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Homework Help: 100 Meter Dash

  1. Oct 4, 2007 #1
    A sprinter can accelerate with constant acceleration for 4.0s before reaching top speed. He can run the 100-meter dash in 10s. What is his speed as he crosses the finish line?

    I need help with this problem.

    I know that for the last 6 seconds because he has reached top speed that he has constant velocity. During the first 4 seconds I must use a Uniformed Accelerated Motion formula, and I think I need to actually combine 2 of them together; however, I get an unrealistic answer, like 15m/s, which I know is incorrect.

    Please help me find the sprinter's speed as he crosses the finish line?
  2. jcsd
  3. Oct 4, 2007 #2


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    Science Advisor

    Show us how you got 15m/s. (Which is not crazy, by the way. Since 100m is convered in 10s, the average speed is 10m/s. The speed at the end must be greater than this, since it starts off at zero.)
  4. Oct 4, 2007 #3
    Actually I change my answer... 12.5m/s

    But I am still a little skeptical about one step, I actually used another person's related forum to solve some of it and at the part I get stuck I used his/her but I am not quite sure if it is right.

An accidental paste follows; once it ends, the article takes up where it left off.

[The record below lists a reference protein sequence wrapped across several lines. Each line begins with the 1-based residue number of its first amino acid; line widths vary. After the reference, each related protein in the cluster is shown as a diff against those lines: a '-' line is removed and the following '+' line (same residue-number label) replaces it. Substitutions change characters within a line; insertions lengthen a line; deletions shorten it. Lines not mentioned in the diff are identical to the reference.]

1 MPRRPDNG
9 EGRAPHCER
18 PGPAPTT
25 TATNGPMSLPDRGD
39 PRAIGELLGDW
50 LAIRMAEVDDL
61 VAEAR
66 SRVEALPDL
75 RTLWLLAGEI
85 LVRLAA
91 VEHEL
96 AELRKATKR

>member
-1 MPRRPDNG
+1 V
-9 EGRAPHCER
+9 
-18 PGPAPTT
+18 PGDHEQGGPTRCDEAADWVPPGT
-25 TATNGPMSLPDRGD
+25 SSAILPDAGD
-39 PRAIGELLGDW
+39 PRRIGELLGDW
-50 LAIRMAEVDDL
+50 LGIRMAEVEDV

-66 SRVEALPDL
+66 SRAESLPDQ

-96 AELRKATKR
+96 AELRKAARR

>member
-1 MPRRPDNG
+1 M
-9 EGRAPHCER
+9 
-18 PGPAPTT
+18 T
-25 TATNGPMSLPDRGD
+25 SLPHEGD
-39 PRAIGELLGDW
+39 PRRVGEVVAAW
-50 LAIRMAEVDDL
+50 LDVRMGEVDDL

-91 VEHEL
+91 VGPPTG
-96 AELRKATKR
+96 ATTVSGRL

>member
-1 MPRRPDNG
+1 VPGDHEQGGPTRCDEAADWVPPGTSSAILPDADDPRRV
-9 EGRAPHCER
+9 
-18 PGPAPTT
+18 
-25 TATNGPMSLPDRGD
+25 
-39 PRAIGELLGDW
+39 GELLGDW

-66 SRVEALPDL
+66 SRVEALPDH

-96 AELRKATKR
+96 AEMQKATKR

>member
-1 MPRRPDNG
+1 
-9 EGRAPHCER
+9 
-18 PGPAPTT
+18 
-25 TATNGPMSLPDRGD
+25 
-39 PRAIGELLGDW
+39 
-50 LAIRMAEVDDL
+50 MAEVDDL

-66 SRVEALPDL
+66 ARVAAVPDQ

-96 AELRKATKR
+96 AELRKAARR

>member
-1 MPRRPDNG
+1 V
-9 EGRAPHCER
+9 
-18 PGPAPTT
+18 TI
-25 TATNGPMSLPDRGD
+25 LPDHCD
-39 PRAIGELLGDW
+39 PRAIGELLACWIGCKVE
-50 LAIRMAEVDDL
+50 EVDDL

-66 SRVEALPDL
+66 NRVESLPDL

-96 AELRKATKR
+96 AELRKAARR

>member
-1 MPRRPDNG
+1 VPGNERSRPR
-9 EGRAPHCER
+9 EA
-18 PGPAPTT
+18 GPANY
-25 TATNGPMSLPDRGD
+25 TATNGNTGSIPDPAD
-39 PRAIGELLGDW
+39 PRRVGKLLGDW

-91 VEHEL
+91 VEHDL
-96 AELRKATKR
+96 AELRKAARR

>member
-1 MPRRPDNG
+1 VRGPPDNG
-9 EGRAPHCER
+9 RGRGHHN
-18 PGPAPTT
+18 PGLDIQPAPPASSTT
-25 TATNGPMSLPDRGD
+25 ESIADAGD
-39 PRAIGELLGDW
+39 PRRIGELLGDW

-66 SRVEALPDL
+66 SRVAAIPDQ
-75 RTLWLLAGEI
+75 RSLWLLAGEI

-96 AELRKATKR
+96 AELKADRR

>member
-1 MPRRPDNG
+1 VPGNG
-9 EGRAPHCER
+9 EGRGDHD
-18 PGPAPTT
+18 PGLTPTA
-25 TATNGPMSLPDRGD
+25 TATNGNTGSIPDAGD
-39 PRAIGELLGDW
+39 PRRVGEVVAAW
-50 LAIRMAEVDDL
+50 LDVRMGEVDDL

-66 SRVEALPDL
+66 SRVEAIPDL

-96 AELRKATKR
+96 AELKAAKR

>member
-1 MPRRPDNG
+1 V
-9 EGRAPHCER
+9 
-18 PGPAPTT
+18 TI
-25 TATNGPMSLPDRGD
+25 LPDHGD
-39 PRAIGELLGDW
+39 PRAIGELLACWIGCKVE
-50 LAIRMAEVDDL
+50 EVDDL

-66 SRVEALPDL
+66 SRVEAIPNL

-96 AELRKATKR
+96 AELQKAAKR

x= xi + vi(delta t) + .5 a(delta t^2) UAM FORMULA
    x= 0+0+.5a(4^2)
    x= 8a

    Vf= Vi + a(delta t)
    Vf= 0 + a(4s)

    Therefore 4a= (100-x)6


    4a= (100-x)6
    4a= (100-8a)6 <--this is where I used another source and get confused on the next step
    32a = 100 ?????? is this correct??
    a= 3.125

    Now Final V

    Vf= 4s times 3.125m/s

    Vf = 12.5m/s

    The sprinters speed as he crosses the finish line is 12.5m/s.

    Please Help!!! Is this the correct answer or approach to this problem.
  5. Oct 5, 2007 #4


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    Almost. You've got the 6 on the wrong side in 4a=(100-x)6; it should be (4a)6=100-x, because the velocity is 4a, the time is 6, and you multiply these to get the distance, which is 100-x. With this correct form, you then have 24a=100-x=100-8a, or 32a=100.
    And 12.5m/s is the correct final answer.
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